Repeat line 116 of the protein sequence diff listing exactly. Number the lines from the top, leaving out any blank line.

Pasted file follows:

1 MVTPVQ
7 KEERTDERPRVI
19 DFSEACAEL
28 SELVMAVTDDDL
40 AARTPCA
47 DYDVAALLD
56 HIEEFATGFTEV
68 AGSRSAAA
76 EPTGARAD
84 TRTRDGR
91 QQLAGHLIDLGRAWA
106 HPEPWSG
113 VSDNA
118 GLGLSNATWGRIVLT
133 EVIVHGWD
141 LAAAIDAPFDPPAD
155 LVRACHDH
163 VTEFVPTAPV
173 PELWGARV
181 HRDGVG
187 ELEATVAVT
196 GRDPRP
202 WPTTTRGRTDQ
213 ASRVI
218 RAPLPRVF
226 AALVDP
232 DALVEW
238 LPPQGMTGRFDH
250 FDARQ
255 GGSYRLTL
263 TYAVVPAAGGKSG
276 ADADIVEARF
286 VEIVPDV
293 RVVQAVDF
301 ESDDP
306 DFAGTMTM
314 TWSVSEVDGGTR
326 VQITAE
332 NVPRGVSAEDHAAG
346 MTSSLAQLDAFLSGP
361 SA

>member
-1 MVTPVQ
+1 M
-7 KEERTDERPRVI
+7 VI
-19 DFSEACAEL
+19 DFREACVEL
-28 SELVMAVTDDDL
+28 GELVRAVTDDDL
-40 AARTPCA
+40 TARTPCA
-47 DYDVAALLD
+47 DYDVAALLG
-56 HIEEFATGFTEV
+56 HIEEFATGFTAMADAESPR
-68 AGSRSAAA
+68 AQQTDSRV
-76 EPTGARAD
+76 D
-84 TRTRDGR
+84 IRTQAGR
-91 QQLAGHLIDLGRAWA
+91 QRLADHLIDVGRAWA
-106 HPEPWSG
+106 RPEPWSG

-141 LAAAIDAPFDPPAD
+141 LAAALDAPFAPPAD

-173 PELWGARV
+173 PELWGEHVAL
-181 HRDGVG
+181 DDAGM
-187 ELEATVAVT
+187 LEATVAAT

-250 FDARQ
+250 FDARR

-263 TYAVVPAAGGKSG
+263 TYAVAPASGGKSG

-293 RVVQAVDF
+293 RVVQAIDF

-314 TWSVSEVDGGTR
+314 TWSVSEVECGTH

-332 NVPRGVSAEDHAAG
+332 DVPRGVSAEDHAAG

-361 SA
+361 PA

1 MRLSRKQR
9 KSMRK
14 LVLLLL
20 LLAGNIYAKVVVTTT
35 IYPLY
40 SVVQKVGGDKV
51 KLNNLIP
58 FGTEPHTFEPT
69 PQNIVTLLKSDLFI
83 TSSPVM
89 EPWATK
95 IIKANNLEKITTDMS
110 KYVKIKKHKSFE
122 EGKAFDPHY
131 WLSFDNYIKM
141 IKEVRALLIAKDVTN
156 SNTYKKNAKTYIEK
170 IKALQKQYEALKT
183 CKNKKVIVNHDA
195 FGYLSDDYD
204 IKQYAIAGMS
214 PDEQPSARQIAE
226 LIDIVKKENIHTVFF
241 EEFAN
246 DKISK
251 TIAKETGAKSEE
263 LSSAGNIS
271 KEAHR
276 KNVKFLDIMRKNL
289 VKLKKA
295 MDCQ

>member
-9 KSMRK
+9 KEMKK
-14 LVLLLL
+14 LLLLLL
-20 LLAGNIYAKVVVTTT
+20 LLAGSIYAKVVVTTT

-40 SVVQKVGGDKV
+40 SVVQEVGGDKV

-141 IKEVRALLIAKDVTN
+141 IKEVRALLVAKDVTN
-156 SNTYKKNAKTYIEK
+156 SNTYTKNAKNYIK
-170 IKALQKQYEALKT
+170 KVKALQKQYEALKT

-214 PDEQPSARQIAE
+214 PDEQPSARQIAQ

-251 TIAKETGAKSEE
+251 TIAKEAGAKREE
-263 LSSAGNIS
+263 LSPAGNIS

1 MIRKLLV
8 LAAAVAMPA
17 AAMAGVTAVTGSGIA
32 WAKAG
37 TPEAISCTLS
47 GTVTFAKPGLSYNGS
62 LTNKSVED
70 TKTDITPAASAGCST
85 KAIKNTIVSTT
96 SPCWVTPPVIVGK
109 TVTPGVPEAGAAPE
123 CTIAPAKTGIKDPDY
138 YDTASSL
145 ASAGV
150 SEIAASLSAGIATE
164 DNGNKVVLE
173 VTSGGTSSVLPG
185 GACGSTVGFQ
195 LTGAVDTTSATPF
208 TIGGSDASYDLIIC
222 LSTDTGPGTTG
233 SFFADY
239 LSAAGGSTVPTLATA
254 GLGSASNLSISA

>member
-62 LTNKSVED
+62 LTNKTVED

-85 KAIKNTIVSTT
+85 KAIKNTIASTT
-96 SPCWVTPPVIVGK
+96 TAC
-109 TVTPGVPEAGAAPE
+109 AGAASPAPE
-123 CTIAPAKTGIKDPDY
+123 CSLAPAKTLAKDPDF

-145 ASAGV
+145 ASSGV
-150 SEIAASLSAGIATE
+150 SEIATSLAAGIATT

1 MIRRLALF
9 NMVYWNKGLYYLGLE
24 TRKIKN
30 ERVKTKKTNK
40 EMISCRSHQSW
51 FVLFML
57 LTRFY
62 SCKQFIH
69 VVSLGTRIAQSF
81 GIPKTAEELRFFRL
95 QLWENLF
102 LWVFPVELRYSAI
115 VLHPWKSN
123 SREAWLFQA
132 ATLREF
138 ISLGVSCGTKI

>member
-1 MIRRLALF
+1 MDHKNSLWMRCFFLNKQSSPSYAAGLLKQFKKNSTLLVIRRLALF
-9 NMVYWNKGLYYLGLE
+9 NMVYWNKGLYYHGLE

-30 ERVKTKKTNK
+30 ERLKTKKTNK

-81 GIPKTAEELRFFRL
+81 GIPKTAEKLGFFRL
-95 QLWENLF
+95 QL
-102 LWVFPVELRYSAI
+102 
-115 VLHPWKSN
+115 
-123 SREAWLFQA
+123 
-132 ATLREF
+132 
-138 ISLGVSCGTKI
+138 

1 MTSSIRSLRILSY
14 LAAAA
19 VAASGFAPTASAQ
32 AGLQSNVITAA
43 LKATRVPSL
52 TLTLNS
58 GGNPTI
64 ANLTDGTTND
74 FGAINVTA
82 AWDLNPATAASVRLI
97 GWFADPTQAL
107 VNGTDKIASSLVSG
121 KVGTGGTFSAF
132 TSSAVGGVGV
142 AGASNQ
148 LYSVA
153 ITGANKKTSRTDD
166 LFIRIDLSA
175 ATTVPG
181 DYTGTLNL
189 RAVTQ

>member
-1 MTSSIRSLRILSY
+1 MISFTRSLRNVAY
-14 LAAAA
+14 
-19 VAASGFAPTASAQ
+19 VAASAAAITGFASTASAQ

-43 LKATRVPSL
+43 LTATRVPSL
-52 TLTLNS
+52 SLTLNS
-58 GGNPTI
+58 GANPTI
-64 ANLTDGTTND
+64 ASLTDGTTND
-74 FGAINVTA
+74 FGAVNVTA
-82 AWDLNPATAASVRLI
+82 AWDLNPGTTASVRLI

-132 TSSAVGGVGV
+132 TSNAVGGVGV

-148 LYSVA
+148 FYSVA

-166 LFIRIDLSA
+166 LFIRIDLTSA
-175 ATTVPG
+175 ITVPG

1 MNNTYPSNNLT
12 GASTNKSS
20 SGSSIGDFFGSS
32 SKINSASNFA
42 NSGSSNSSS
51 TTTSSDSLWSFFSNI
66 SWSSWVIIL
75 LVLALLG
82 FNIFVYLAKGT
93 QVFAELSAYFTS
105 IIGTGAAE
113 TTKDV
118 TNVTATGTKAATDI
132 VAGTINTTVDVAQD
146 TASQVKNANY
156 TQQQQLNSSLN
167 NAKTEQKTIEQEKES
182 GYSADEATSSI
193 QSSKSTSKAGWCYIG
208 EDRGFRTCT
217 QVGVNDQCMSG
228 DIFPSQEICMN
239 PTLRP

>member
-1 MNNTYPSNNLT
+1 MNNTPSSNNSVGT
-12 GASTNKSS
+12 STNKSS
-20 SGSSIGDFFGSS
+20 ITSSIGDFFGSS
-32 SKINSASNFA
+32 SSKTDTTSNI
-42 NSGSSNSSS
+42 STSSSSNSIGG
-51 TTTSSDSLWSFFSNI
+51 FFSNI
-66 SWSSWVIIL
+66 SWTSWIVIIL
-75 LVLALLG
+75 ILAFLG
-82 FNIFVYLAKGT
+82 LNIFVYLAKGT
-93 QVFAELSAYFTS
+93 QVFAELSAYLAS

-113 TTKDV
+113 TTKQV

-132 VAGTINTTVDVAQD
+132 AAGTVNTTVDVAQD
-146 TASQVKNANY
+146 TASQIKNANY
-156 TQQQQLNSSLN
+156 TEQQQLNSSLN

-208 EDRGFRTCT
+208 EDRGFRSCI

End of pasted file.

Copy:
289 VKLKKA